When TV Spectacle Becomes Reality

Though several long months lie between us and the seventh season of Game of Thrones, the GOT Live Concert Experience is giving fans the opportunity to relive their favorite scenes as never before. My own fangirling aside, the idea of melding television, music, and technology in this way is fascinating. For one thing, this live performance is a brilliant way to sustain the hype and generate more revenue during this especially long off-season. (Production began later than usual this year to achieve a more wintry look now that— spoiler alert— winter has finally arrived.) It translates the audience’s expectations of technical splendor by juxtaposing onscreen special effects with live lights, effects, and music. And what better way to relive the visual and auditory splendor of Game of Thrones than with live music led by the show’s composer and real life wildfire?

Yet, the most intriguing part of this production, aside from the sheer amount of machinery involved (including 807 linear feet of video wall and 255 lighting fixtures), is the fact that there even exists a television show that is technically spectacular enough to warrant this grandiose of an event. Until relatively recently, a television adaptation of a fantasy epic would never be taken this seriously, if it were even made at all. Yet, the stars seemed to have aligned just right for GOT, and it was time to incorporate the formal splendor and production value previously reserved for features films; it is undeniable that the quality of CGI and special effects in GOT was and remains revolutionary. Visually speaking, Game of Thrones is more like a 60-hour-long movie than any other major television series that came before it.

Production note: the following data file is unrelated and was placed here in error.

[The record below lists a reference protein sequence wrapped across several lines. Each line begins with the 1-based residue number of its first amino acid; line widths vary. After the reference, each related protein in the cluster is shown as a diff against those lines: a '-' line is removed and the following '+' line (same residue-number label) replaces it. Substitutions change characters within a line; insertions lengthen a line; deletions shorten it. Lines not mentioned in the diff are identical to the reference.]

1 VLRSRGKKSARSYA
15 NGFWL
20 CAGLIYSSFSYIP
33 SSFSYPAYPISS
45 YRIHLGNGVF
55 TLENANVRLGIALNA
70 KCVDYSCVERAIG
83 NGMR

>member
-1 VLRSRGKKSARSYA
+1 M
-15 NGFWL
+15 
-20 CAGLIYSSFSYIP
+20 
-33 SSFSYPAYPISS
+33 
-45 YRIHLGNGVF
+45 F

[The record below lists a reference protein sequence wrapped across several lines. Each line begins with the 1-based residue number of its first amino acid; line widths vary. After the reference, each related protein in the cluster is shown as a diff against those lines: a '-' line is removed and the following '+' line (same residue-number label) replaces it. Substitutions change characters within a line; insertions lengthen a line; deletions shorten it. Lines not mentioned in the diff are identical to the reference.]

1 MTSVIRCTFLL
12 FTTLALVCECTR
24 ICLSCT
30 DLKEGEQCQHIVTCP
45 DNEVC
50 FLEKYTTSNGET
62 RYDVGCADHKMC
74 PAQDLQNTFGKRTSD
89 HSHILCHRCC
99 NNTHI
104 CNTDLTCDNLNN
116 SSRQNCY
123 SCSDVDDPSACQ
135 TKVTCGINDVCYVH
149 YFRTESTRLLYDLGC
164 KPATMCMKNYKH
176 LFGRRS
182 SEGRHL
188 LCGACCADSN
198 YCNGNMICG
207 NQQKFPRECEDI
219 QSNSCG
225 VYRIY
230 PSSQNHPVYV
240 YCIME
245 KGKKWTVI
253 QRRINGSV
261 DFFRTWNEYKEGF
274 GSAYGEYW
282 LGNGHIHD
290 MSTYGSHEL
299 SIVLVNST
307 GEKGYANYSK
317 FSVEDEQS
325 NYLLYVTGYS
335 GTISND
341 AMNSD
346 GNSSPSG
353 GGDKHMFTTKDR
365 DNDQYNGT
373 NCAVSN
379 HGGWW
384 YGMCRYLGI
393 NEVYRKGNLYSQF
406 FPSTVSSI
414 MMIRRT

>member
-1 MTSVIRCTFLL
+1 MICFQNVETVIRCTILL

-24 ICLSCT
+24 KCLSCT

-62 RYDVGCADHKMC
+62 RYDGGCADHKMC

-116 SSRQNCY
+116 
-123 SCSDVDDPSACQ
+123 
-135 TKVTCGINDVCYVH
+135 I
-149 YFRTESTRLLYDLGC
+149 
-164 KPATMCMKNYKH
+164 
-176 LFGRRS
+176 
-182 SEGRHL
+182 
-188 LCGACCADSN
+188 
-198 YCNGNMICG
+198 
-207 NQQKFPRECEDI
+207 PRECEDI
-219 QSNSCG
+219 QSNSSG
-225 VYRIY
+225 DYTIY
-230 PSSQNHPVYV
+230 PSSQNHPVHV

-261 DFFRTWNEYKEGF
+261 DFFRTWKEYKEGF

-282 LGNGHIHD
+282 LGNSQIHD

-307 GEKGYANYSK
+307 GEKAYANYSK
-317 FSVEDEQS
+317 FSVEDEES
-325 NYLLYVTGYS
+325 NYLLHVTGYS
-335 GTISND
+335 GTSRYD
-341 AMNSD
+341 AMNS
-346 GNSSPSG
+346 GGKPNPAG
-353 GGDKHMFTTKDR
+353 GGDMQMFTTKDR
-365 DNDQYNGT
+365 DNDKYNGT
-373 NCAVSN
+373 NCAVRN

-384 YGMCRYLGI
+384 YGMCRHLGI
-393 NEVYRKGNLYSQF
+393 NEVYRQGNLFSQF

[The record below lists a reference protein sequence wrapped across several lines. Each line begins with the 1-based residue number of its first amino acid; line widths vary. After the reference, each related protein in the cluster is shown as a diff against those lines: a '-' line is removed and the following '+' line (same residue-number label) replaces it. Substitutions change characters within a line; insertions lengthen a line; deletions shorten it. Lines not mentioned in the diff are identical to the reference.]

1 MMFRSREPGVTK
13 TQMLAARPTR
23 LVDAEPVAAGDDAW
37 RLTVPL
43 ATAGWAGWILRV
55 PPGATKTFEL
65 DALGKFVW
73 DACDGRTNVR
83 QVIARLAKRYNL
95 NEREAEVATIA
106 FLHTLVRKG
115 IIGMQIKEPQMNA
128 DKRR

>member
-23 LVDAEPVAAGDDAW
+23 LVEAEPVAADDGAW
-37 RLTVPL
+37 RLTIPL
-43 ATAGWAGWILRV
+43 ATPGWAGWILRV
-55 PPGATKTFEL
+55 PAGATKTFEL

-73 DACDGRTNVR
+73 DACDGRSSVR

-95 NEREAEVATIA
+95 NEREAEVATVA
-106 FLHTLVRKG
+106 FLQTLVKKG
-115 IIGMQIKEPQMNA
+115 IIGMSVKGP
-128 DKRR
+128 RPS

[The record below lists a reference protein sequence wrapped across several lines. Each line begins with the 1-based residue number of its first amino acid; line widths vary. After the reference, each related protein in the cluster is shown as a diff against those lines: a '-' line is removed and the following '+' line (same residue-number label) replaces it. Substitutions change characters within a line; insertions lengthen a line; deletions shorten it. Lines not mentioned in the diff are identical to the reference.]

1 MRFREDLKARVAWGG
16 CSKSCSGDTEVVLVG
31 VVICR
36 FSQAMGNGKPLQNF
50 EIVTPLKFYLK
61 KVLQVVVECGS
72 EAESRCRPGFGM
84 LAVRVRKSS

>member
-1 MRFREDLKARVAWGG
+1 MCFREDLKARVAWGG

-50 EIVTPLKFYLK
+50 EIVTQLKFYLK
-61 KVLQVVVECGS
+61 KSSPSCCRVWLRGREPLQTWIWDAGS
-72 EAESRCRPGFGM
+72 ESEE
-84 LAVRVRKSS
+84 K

Game of Thrones is nearing its end, but its integration of CGI into a quality narrative leaves me hopeful for the future of television. If Game of Thrones could inspire such a spectacular live performance, who’s to say what live events will come out of Westworld or Stranger Things? Until then, I’ll be obsessively watching videos of the concert and begging someone to come with me.



One thought on “When TV Spectacle Becomes Reality

  1. I appreciate your focus on this topic, because I totally underestimated the importance of digital effects in cementing this show as a revolutionary TV object. I think the talk of “quality TV” has largely been focused on content and production design, and you rightfully identify GoT as a significant show and object of study because of its ability to provide the sense of visual spectacle we generally get elsewhere. I was totally unaware of this live experience as well. I know there have been other concert events based around cinema or video game scores, but I think it’s quite interesting that the GoT concert was so grandiose. Perhaps, as you suggest, it sort of had to be.


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